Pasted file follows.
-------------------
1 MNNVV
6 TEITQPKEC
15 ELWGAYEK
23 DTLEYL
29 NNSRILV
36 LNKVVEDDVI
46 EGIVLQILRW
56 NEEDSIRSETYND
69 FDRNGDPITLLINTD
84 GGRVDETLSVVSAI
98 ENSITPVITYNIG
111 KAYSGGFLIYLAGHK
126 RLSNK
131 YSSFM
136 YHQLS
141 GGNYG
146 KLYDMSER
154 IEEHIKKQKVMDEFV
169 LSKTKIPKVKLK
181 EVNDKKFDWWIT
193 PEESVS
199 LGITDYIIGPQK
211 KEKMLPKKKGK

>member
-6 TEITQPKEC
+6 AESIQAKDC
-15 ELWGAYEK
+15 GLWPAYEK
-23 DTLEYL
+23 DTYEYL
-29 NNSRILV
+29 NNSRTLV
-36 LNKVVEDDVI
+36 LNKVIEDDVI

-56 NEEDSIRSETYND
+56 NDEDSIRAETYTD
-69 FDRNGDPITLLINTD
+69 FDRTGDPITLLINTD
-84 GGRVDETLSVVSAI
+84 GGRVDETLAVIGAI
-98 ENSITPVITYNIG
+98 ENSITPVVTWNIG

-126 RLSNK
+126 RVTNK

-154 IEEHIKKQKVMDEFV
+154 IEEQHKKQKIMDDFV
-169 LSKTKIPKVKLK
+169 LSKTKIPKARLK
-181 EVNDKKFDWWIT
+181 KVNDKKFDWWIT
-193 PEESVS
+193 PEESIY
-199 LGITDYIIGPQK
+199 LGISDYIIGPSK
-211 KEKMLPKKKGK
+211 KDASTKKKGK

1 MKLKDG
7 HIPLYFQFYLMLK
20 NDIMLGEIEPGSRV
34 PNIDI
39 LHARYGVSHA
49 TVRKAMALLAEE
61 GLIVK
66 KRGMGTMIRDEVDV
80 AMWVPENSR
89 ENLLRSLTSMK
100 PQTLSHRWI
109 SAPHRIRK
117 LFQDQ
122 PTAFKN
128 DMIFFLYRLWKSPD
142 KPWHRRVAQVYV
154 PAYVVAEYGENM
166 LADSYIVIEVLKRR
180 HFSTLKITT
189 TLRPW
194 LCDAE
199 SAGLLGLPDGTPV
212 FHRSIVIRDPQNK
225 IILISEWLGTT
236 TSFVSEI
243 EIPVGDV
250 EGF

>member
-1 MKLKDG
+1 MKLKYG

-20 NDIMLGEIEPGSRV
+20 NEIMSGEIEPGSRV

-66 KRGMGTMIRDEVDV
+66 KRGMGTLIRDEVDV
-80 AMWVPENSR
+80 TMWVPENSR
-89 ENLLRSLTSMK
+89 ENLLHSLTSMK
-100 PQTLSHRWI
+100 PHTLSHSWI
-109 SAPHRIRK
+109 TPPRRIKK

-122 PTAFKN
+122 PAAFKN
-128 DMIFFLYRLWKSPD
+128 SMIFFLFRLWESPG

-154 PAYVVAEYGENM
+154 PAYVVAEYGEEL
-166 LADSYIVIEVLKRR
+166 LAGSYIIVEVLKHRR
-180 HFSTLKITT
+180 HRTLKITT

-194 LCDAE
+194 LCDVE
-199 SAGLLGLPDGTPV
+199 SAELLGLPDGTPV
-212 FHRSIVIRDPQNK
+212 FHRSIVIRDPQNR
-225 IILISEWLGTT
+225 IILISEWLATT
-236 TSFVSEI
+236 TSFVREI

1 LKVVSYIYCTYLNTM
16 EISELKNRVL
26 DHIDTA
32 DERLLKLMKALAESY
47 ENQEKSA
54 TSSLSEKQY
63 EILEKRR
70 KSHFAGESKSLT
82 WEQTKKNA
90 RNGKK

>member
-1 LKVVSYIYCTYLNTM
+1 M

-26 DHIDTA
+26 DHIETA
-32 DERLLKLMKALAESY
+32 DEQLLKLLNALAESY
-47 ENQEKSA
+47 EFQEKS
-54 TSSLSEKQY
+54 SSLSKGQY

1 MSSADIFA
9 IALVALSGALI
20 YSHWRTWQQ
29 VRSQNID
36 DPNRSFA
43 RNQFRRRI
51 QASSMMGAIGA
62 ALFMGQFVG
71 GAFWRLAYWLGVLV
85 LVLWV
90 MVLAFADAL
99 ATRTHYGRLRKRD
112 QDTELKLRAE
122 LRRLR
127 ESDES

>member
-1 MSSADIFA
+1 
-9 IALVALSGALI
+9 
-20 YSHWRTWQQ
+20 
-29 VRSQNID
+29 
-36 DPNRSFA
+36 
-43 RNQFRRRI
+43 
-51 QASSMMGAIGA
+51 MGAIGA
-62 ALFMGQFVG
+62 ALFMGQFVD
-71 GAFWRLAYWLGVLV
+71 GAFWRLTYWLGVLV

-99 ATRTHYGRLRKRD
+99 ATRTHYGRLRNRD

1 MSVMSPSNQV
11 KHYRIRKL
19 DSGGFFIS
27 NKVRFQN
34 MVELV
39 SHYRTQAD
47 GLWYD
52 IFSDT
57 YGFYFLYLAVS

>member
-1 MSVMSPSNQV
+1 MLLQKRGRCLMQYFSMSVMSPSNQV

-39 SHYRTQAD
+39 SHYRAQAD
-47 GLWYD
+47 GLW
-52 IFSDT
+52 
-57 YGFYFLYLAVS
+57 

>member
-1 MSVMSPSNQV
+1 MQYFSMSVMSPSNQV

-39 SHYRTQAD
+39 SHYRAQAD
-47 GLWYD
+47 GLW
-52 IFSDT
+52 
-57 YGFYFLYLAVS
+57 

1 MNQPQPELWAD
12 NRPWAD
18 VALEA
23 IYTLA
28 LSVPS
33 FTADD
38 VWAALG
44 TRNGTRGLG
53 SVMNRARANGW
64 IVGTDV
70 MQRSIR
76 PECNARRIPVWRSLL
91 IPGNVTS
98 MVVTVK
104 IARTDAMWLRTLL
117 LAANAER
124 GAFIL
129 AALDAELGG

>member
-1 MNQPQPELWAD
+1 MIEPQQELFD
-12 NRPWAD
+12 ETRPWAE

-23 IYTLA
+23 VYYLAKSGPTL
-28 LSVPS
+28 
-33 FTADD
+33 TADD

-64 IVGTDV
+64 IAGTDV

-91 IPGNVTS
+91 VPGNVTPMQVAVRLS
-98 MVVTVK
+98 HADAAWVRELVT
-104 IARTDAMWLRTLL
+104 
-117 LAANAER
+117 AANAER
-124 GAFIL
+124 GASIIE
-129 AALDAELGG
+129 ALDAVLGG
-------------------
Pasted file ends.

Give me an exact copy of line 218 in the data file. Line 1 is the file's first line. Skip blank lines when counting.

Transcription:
76 PECNARRIPVWRSLL